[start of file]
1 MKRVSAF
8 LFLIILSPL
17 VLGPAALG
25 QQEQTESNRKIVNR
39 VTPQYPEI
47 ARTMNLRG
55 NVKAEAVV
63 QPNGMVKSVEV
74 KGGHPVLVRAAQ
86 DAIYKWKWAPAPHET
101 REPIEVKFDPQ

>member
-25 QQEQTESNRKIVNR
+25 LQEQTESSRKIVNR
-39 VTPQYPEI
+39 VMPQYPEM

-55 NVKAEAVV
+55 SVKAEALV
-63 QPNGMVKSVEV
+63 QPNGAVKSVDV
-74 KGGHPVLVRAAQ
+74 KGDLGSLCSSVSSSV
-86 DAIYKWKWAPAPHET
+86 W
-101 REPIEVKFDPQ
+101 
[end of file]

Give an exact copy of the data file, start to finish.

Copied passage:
1 MKRVSAF
8 LFLIILSPL
17 VLGPAALG
25 QQEQTESNRKIVNR
39 VTPQYPEI
47 ARTMNLRG
55 NVKAEAVV
63 QPNGMVKSVEV
74 KGGHPVLVRAAQ
86 DAIYKWKWAPAPHET
101 REPIEVKFDPQ

>member
-25 QQEQTESNRKIVNR
+25 LQEQTESSRKIVNR
-39 VTPQYPEI
+39 VMPQYPEM

-55 NVKAEAVV
+55 SVKAEALV
-63 QPNGMVKSVEV
+63 QPNGAVKSVDV
-74 KGGHPVLVRAAQ
+74 KGDLGSLCSSVSSSV
-86 DAIYKWKWAPAPHET
+86 W
-101 REPIEVKFDPQ
+101 